Insulation

Part of what allowed me to make the vent modification was our choice in insulation.

Previously, when considering how to insulate the Airstream, I was concerned with heat transfer. Since the exterior of the Airstream is heat conductive aluminum and the ribs are aluminum and the interior skins are aluminum, I was concerned that any insulation we chose would be undermined by heat transfer. But, at the same time, I didn’t want to add a thick layer of, for example, rubber between the ribs because it might compromise the semi-monocoque construction as well as prevent the original rivet holes from lining up.

 

Lizard Skin

Then my dad suggested Lizard Skin, which is a ceramic spray-in insulation primarily used in automobiles. It seemed like a perfect option because it requires only a thin coat and hardens nicely when dry, therefore eliminating my concerns. I would have liked to spray the entire Airstream interior, but it is more on the expensive side. So, we purchased two buckets, which was just enough to spray each side of each stud, the wheel wells, and inside the fridge vent.

I was incredibly impressed by what just a thin coat of this stuff could do. By midday in Nevada, the ceiling of the airstream was usually burning hot. It’s so hot you couldn’t leave your fingertips there for more than a few seconds. But, in areas just an inch away where I sprayed the Lizard Skin, the aluminum was a pleasant temperature–slightly warm perhaps–but a significant improvement.

My only warning about Lizard Skin is: it gets everywhere. I tried to tape off the windows before spraying, but the wind kept blowing out the paper. I tried to tape off the floor, but it was too dirty. So, I settled on having to use my fingernails and steel wool to remove unwanted specks from the window frames and exterior later on. I used a scrap piece of plywood to protect the subfloor, but overspray from working on the ceiling still spattered the plywood. Thankfully, said overspray came off easily as I moved about the trailer. Due to the overspray and difficulty taping off, I chose to not spray the c-channel or the window frames, so there will be some heat transfer occurring in these areas.

 

Roxul

Finally, let’s talk about the batt insulation we used. Initially, we considered using a foam insulation, but were concerned about the difficulty of curving it as well as how flammable it is. Roxul appealed to us for several reasons. First, it was easier to install in the curves. Second, it is fire resistant. Third, it’s inorganic and therefore won’t grow mold. Fourth, it won’t retain water. Finally, Roxul doesn’t guarantee rodent resistance because, as they say on their website, there is no definitive test for measuring an insulation’s resistance to rodents. But, Roxul also has a reputation based on word of mouth for rodent resistance. So, for us, Roxul was the best choice.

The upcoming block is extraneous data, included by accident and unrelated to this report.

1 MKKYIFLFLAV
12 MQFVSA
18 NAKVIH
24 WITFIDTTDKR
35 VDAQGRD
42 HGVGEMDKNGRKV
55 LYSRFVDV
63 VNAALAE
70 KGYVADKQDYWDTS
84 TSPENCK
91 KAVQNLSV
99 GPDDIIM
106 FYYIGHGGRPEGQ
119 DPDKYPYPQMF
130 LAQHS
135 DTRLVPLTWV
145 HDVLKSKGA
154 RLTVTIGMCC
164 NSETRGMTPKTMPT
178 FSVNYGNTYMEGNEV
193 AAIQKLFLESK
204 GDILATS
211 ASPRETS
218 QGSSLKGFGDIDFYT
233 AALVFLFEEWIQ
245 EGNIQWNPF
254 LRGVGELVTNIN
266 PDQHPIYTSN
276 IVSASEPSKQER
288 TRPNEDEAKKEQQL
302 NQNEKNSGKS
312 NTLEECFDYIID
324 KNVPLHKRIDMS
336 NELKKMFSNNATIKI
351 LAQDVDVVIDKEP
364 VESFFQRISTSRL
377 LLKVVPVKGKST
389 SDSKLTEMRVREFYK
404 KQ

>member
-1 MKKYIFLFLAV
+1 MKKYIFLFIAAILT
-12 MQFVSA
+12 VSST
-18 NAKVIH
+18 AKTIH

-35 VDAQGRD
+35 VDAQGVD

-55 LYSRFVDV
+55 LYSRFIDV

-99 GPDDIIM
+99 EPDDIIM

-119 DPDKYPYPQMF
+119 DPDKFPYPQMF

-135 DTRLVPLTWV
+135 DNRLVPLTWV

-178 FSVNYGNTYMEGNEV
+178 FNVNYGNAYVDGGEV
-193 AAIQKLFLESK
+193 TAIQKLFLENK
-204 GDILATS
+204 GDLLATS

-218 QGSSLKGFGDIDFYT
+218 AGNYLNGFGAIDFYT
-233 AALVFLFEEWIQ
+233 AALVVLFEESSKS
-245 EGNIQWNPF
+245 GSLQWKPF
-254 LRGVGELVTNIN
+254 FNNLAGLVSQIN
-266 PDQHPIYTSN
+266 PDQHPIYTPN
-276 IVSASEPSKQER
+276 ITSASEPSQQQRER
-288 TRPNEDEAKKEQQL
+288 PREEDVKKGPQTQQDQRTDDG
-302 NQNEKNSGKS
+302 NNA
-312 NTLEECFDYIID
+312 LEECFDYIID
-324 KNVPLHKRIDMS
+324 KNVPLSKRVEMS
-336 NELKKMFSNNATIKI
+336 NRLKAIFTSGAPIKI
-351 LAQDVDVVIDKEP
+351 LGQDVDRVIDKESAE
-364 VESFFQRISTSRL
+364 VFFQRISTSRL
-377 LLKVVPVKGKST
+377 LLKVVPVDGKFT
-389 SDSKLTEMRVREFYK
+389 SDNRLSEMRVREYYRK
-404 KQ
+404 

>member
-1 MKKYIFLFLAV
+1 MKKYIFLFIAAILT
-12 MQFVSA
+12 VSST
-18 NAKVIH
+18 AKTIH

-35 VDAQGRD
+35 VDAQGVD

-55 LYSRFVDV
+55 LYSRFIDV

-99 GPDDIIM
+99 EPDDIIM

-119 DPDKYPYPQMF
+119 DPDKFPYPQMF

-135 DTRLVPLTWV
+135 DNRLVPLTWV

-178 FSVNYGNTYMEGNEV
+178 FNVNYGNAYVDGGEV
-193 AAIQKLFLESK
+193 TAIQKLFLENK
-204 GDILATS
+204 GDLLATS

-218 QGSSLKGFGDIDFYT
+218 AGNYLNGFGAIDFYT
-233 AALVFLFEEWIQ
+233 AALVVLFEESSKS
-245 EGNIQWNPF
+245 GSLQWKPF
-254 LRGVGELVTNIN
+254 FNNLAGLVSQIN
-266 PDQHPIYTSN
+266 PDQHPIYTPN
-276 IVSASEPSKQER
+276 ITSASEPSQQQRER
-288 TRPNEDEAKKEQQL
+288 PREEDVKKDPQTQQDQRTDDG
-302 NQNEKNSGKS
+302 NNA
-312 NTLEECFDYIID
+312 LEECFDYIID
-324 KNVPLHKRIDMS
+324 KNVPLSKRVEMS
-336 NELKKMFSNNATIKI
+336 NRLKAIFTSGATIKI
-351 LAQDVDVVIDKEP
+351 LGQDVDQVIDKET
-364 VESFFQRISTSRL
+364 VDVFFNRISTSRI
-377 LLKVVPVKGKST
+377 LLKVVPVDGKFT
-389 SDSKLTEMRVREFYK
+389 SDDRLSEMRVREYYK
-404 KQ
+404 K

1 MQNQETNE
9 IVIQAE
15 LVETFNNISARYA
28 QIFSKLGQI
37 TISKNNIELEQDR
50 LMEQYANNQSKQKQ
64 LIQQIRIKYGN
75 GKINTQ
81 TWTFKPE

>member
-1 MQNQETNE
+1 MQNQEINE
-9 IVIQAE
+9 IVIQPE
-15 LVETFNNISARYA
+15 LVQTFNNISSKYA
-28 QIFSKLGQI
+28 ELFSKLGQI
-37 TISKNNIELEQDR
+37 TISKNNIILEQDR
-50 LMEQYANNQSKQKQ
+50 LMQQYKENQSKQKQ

Unfortunately, obtaining Roxul for small projects can be difficult. Lowes and Home Depot didn’t stock it in store, but we could order three bags minimum at a time from Lowes. We ordered the 3 1/2″ (R-15) variety and cut it in half with an insulation knife. It took approximately four bags to insulate the Airstream interior.

We did have one difficulty installing the Roxul. It’s supposed to be friction fit between standard house studs (which the Airstream obviously doesn’t have), and so I had difficulty getting the insulation to stay up in the curves, the endcaps, and the roof. I ended up using a 3M spray glue designed for insulation and metal, which short-term worked rather well. Unfortunately, the glue couldn’t compete with the Nevada sun, and so many of the pieces which I worked so hard to put up fell down the next day. We ended up having to glue up the insulation in the evening. Then we immediately riveted on the interior panel.

 

Interior Skins

Finally, let’s talk about the interior skins themselves. Since I hate working above my head, I did something slightly unusual. We repaired, cleaned, and painted the interior skins outside of the Airstream before reinstalling them. A bunch of lovely friends and family did shifts helping me paint, which was greatly appreciated. This made the process much quicker and kinder on my shoulders. I also chose to disassemble the front endcap cabinet. I repaired the cracks using a fiberglass repair kit and painted the cabinet.

In preparation for paint, we scrubbed each panel with Simple Green, which does a great job of removing dirt and oil while being environmentally friendly. We also sanded each panel with 220 grit sand paper. Then we used two coats Kilz Premium Primer and two coats of Behr Interior Paint in Bleached Linen. The one downside of this methodology was the inevitable scuffs to the panels while reinstalling them. So, I added one final coat to cover the rivets and scuffs. Ultimately, we used two and a half gallons of primer and three gallons of paint.